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Episode Fifty One

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Monstrous Agonies E51S02 Transcript

[Title music: slow, bluesy jazz.]

H.R. Owen

Monstrous Agonies: Episode Fifty One.

[The music fades out, replaced by the sound of a radio being tuned. It scrolls through opera, dance music, a voice saying “-infection-”, a voice saying “-desperate need-”, a voice saying “-Christmas-” pop music and before cutting off abruptly as it reaches the correct station.]

The Presenter

-a lot to be said for a fine set of mandibles.

It's time now for our weekly advice segment. First up, a listener trying to protect her son from unkind comments.

The Presenter (as First Letter Writer)

Let me begin by saying that my son is perfect in every way and if anyone says otherwise I’ll [fiercely] burn them all to ash. But I am concerned about his hoard.

I feel like I should add for context that I am a single mother living near a mostly sapio village. My son and I are the only ones of our genus for miles – the others know better than to intrude upon my territory. The land around the village has plenty of prey – we never go hungry – and surprisingly adequate weather for Wales.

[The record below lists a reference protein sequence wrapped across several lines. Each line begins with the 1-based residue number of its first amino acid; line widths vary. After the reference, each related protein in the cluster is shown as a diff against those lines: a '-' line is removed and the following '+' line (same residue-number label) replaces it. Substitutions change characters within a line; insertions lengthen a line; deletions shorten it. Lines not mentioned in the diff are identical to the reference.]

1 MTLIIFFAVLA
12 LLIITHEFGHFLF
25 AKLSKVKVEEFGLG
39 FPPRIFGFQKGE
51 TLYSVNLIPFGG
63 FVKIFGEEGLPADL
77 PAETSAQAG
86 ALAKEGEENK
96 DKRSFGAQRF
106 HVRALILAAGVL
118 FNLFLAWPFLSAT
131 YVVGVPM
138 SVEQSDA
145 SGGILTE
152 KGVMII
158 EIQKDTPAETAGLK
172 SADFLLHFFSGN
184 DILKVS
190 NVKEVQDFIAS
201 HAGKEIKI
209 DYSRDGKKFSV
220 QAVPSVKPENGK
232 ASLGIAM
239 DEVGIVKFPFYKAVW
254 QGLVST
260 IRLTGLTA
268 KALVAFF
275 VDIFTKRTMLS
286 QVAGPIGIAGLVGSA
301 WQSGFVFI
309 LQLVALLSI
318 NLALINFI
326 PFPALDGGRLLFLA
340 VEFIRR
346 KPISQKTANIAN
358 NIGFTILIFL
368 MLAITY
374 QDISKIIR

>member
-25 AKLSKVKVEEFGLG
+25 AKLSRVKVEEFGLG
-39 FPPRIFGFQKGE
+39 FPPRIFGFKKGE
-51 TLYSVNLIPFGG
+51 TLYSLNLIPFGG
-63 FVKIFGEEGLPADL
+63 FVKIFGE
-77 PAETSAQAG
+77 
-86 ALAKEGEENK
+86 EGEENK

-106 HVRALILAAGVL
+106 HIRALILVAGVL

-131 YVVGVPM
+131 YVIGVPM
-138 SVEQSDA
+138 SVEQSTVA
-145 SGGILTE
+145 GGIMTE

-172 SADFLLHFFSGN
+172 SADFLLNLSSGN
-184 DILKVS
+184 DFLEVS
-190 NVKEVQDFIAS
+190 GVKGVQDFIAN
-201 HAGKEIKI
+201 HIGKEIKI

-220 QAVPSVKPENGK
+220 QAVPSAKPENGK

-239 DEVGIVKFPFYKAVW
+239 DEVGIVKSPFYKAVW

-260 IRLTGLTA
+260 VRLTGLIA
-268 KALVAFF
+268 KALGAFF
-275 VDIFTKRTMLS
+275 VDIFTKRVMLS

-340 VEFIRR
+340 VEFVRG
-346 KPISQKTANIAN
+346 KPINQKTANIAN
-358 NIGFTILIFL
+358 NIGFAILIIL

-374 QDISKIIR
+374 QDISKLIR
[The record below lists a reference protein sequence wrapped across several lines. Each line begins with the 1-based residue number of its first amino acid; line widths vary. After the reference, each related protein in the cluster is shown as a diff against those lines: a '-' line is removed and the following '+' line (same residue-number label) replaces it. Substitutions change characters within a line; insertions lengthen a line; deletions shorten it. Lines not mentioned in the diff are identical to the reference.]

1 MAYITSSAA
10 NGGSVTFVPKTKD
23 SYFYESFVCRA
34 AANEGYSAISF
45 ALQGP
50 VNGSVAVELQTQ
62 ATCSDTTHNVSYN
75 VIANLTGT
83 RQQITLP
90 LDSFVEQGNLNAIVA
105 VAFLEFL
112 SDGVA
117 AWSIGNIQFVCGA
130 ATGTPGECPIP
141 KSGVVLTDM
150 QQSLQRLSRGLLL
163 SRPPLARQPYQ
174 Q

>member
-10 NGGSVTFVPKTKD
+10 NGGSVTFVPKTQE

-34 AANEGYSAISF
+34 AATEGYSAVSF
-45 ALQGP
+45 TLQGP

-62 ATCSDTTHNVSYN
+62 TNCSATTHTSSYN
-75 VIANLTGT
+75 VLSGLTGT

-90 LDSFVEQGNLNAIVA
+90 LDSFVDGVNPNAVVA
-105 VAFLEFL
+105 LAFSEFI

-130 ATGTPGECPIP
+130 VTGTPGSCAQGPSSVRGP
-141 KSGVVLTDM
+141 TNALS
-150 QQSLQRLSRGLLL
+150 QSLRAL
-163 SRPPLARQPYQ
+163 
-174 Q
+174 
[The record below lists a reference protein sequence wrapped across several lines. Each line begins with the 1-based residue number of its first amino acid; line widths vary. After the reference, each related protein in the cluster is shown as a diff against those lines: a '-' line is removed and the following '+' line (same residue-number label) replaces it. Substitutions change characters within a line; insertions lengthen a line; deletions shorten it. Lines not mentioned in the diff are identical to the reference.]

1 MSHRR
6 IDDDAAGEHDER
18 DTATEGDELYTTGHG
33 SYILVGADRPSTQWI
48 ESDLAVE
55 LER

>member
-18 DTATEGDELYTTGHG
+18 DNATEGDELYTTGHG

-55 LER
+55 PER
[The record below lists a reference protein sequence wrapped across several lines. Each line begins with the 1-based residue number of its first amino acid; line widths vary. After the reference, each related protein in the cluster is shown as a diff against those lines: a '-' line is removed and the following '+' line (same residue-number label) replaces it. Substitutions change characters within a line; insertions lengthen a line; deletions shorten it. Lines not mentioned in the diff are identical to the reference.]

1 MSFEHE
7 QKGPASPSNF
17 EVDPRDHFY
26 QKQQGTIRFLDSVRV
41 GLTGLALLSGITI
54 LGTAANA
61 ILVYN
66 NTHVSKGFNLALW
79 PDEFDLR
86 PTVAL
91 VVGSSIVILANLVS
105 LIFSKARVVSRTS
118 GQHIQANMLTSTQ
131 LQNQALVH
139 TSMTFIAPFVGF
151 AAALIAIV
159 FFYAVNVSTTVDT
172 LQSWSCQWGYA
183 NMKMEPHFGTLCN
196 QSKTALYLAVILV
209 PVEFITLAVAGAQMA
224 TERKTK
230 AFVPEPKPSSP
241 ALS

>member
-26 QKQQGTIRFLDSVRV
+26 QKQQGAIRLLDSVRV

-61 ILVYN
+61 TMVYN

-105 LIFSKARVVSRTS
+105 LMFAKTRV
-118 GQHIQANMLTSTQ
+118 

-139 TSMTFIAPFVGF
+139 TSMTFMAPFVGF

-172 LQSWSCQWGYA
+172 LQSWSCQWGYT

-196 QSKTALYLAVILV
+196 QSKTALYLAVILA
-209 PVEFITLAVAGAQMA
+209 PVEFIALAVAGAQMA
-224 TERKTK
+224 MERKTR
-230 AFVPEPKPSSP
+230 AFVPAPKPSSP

My son has befriended several sapios from the village and is quite close to them, which may have influenced his choice of hoard. It’s certainly an impressive collection, meticulously organised and lovingly curated.

But... he hoards stationery. Specifically pens. I have tried to nudge him towards more acceptable items to collect in the past, but to no avail. No avail, only pens.

Oh the sapios are very supportive, even gifting him a Welsh dragon-themed stationery set for his hatching day last year which is now proudly displayed on his bedroom wall. I’m not sure that they’re genuine, though.

They must think it’s a bit of a joke, their friend hoarding pens, of all things. Sure, they all seem nice, but they’re hardly going to say anything negative about my son to my face. Sapios are not always as stupid as they look.

And no, this is not me getting all worked up about a sapio’s opinion. I'm worried about what happens when he meets others of our genus. They’ll never take him seriously! I can’t bear to think about what they’ll say to him.